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Applying SNA in WASH Programs: Lessons from SWS

A blog from Diana Harper, LINC

Last month, we held a discussion with the Sustainable WASH Systems (SWS) Advisory Board on the use of social network analysis (SNA) in international WASH programs. This presented an opportunity to reflect on the wide variety of SNA applications in the SWS Learning Partnership and what we have learned so far. 

SNA is a systems analytic tool for exploring relationships. As part of an overall systems approach, SNA has been applied in the SWS Learning Partnership in Ethiopia, Kenya, Uganda, and Cambodia to:

  • Design and plan WASH interventions: Understanding the current structure of the network informed SWS program strategies, interventions, and partnership approaches. 
  • Monitor WASH networks: Repeated SNAs offered insight into how network characteristics and behaviors shifted over time, particularly related to efforts to foster collective action.  
  • Develop WASH network solutions: SNA helped local stakeholders shift from a technical focus to a systems mindset that recognizes complexity, adaptation, and interactions. 

To date, 12 of 19 planned applications of SNA have been completed, which has generated practical insights for WASH practitioners on how to best use SNA in low-resource settings.


You can read more about these SNA applications in this Learning Brief. When thinking about how to apply SNA successfully in WASH settings, I’d like to offer a few reflections based on the SWS experience and other SNA applications.  

Lead with a systems perspective — not a systems tool. Sometimes, enthusiasm around a specific tool or analytic approach can lead the activity, rather than the activity leading the approach. Practitioners should identify the goals for their program and consider how a systems approach will help them to achieve their goals more effectively and sustainably. Then, when designing the analytic framework and implementation strategy for their program, practitioners can select the tools that best meet their needs and context. For example, in SWS, many activities are focused on increasing collaboration among a group of WASH stakeholders. As a result, in Ethiopia, Uganda, and Kenya, implementation teams selected SNA to help monitor change in relationship frequencies and structures as a result of collaboration interventions.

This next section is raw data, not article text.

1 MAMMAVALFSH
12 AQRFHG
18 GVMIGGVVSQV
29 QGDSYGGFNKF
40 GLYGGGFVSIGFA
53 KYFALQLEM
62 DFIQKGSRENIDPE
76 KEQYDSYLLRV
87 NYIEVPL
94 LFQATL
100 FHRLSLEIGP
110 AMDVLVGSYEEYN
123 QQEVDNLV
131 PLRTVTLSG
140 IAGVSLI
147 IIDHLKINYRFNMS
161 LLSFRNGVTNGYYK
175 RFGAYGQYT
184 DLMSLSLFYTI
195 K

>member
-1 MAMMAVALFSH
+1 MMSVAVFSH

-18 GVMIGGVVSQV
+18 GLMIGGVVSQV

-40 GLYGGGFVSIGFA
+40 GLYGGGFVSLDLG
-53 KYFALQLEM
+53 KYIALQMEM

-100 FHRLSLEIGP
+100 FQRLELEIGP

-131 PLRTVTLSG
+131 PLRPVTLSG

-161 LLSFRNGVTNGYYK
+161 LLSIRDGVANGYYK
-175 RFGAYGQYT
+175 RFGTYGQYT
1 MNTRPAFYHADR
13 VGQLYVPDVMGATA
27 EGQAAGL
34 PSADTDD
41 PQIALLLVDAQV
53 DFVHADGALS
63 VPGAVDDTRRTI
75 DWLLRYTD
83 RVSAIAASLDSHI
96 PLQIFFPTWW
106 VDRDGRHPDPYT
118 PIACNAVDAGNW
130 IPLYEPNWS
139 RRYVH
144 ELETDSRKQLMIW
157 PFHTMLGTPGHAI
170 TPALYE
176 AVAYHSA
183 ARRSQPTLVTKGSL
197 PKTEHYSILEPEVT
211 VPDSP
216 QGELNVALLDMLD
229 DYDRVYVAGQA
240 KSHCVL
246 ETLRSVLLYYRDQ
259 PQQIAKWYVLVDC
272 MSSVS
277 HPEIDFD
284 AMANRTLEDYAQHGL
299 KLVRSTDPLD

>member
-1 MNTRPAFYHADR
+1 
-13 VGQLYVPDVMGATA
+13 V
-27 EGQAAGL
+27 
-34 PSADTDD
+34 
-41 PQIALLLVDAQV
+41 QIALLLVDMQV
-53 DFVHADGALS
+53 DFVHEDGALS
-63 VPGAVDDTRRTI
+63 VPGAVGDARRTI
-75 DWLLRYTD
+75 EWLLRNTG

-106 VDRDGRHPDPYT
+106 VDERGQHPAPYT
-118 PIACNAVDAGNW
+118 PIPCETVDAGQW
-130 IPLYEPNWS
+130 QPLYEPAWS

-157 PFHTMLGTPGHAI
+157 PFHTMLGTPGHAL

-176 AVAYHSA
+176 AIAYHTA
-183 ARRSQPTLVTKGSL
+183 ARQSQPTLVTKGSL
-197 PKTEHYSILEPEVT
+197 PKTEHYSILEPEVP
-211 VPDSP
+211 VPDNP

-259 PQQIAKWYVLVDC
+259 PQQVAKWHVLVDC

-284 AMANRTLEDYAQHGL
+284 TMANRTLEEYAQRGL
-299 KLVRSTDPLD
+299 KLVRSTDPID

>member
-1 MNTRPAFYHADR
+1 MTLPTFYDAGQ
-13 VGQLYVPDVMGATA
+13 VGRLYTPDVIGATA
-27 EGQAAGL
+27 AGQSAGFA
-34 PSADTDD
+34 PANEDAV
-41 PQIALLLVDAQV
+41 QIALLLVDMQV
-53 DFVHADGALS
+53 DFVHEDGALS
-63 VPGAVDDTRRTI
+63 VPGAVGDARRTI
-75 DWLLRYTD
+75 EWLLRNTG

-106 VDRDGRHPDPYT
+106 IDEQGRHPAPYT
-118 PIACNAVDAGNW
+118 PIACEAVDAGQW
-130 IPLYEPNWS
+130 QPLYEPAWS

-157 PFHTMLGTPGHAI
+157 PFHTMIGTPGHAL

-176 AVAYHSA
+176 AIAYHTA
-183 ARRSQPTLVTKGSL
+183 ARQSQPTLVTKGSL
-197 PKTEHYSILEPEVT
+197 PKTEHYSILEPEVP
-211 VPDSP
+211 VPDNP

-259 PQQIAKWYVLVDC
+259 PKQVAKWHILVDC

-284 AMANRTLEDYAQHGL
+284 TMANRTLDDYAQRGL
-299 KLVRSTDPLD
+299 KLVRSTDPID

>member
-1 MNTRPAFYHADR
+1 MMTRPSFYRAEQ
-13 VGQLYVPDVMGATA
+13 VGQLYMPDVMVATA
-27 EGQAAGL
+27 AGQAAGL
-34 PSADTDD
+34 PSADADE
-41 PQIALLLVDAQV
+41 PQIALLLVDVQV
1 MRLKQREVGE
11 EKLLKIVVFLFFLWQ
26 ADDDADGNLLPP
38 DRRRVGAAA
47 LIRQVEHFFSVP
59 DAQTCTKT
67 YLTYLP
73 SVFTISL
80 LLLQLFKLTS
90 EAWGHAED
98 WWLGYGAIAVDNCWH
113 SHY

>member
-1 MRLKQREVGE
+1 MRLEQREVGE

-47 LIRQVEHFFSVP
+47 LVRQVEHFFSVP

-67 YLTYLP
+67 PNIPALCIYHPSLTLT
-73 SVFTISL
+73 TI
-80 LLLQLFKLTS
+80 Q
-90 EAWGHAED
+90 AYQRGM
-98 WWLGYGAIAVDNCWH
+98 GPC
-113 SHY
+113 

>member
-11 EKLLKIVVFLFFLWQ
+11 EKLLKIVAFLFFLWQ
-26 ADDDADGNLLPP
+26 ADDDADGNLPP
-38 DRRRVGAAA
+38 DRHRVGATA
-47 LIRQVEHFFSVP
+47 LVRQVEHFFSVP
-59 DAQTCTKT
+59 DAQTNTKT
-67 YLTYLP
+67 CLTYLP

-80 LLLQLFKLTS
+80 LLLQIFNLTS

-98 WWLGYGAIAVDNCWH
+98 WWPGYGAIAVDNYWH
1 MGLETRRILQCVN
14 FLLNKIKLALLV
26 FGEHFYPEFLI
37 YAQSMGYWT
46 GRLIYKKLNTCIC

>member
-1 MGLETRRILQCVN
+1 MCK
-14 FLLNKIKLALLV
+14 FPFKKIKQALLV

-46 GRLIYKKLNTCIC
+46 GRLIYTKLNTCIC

Right-size data collection. SNA is useful when the relationships and interaction among actors is important for how the local context functions and how the program is expected to achieve results. It is critical to align the research design with the expected use and to be very selective and deliberate about the design. It is easy to create SNAs that are larger than are needed for local analysis and decision-making, for example, by including too many relationship types. Both selecting and designing the right tools require time for planning, preparation, and adjustment, which need to be considered in the timing and budget for activities. Moreover, the absorptive capacity of the local team and stakeholders needs to be taken into account in this process. For example, in SWS programs in Ethiopia, during the design of the midline SNA, implementation teams reviewed how they had (or had not) used the data from the baseline SNA. During this process, they decided to eliminate some relationship types that were not adding value or answering questions necessary to their monitoring and implementation, such as who reported information to whom. 

Engage stakeholders thoughtfully. It shouldn’t come as a surprise that SNA approaches that directly engage stakeholders and are integrated into the implementation are more likely to be applied and used. This process isn’t always easy, but there are good examples from SWS and in other WASH programs showing that transfer of the methodology can successfully occur. All of the SWS programs presented back the SNA findings to local stakeholders in a workshop format, both explaining what the tool is and jointly interpreting the results. Some teams also used participatory methods in data collection, helping actors to draw their own network maps. Overall, these participatory processes were well received by local stakeholders and seemed to prompt better discussion of network issues and solutions. 

Use complementary tools and analyses. SWS activities are noteworthy for their application of complementary tools and analyses. Typically, SNA is not a standalone tool. It can describe the network as it is, but in order to properly interpret its meaning, other sources of information and contextual understanding are needed. Further, there is no one ideal network structure, so to make any conclusions about the strength or weakness of the network structure, and to make implementation decisions based on that, it is necessary to complement SNA with other activities. In SWS, SNA has been integrated with tools such as factor analysis, systems mapping, stakeholder understanding interviews, other key informant interviews, and building block analysis. 

In the coming months, we will be developing additional learning materials for WASH donors and practitioners who seek to better use SNA in their work. If you have examples to share from your own work, or questions about this process, we hope to hear from you. 

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Diana Harper, LINC
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